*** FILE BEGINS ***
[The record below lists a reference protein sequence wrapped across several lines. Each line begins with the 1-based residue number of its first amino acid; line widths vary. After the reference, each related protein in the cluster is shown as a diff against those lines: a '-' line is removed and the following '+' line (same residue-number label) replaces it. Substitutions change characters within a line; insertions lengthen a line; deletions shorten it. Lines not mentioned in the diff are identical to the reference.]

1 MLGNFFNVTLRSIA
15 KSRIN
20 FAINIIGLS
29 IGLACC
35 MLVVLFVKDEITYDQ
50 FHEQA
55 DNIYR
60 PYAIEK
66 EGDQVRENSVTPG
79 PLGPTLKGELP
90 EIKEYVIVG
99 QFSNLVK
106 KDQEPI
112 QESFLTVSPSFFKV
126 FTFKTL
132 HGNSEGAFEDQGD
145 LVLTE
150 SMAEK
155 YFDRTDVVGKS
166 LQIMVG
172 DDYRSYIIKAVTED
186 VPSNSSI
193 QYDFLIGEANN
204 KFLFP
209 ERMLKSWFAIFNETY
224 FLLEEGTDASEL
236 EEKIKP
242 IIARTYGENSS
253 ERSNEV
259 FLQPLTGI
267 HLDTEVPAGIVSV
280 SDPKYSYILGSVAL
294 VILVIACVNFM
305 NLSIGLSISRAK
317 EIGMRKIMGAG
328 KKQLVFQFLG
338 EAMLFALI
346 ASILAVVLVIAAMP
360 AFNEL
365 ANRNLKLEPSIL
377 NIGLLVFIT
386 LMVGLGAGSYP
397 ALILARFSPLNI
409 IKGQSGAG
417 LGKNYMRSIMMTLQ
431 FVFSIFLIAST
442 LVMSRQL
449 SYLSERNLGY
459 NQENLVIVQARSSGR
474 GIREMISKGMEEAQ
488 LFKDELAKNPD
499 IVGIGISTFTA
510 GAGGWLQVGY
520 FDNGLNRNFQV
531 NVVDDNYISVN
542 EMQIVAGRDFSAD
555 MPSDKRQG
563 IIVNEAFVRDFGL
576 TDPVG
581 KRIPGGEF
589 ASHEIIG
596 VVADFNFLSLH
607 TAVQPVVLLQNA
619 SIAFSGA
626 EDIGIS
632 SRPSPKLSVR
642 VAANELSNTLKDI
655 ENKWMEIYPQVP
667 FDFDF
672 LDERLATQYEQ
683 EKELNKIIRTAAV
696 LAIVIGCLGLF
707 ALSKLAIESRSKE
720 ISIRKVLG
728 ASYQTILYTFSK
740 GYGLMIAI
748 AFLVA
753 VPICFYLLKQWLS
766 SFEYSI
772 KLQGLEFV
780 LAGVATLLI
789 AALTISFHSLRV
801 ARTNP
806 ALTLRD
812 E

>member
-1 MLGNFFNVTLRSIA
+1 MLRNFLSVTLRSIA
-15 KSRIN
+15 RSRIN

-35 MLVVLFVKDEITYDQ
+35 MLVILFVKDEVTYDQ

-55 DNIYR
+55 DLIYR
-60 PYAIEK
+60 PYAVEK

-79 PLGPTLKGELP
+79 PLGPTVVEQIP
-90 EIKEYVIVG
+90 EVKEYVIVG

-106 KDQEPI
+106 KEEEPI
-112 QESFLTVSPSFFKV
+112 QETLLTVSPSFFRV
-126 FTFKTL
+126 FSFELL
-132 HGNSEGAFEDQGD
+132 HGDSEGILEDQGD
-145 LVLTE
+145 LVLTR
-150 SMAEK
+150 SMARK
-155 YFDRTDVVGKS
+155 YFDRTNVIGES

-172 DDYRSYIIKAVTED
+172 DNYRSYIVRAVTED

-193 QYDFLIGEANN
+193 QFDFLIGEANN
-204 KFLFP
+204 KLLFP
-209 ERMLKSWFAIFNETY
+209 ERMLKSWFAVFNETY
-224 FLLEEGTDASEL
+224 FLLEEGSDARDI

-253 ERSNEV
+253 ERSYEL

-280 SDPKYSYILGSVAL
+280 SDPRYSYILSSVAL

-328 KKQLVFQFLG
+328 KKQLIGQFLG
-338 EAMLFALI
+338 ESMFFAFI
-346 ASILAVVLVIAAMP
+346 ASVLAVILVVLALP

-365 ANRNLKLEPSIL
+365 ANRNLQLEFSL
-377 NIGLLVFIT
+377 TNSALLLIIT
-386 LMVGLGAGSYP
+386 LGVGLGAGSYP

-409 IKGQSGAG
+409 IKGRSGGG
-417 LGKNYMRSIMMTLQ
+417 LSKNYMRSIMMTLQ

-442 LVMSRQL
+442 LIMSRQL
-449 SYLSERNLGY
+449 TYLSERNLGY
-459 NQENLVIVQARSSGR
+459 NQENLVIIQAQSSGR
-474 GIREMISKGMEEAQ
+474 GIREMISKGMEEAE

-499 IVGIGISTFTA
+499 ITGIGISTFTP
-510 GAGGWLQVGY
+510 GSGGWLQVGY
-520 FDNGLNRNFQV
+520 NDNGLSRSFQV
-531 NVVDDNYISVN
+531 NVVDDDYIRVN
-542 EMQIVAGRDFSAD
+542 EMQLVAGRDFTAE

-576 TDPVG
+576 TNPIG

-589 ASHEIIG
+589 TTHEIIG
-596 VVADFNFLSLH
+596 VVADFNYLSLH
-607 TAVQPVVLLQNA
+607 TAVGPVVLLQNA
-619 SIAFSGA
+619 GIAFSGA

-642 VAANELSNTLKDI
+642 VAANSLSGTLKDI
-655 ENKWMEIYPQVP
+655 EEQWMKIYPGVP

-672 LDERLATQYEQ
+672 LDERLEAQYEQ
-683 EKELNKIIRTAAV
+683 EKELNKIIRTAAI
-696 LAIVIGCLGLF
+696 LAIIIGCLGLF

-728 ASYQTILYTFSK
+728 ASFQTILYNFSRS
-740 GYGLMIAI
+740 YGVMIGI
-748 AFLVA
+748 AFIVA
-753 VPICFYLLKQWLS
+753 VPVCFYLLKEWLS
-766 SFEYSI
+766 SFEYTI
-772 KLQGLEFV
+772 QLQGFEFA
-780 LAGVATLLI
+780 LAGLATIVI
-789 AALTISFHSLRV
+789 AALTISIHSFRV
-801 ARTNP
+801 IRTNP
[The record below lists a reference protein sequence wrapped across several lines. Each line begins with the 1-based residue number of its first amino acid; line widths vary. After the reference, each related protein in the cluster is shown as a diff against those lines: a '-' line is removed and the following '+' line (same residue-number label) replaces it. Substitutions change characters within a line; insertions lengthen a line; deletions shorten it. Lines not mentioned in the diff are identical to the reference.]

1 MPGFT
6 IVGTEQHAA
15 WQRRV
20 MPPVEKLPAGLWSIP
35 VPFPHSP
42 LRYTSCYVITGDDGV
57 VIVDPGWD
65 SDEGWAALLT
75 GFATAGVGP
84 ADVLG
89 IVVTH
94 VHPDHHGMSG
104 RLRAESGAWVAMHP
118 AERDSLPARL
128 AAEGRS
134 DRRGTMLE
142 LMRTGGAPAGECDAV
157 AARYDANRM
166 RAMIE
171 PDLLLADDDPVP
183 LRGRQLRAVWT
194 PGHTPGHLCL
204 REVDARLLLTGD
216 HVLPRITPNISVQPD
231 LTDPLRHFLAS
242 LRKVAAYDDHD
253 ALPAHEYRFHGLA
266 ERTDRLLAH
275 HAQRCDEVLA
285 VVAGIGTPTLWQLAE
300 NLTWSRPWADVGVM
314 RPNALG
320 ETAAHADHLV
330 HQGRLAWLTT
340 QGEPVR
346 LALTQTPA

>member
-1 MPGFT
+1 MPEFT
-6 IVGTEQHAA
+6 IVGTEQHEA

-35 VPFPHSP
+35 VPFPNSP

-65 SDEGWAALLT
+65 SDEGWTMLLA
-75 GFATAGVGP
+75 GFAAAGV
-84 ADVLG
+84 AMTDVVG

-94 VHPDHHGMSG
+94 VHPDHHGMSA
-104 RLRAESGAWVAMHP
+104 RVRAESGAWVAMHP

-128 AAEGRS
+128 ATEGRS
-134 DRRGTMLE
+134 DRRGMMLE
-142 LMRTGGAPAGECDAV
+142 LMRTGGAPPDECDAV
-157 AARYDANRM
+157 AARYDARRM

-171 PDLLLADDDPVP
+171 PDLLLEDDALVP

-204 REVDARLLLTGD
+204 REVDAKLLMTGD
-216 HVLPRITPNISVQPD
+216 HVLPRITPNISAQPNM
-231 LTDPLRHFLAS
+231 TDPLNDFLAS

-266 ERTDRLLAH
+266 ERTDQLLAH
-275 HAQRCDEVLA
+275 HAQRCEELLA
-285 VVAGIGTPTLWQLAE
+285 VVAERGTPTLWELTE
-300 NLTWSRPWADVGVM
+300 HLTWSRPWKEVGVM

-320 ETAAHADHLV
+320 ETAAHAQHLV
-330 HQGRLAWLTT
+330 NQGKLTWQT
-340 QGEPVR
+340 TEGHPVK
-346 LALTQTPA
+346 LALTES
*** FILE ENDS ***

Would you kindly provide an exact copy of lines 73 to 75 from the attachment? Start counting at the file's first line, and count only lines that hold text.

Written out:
696 LAIVIGCLGLF
707 ALSKLAIESRSKE
720 ISIRKVLG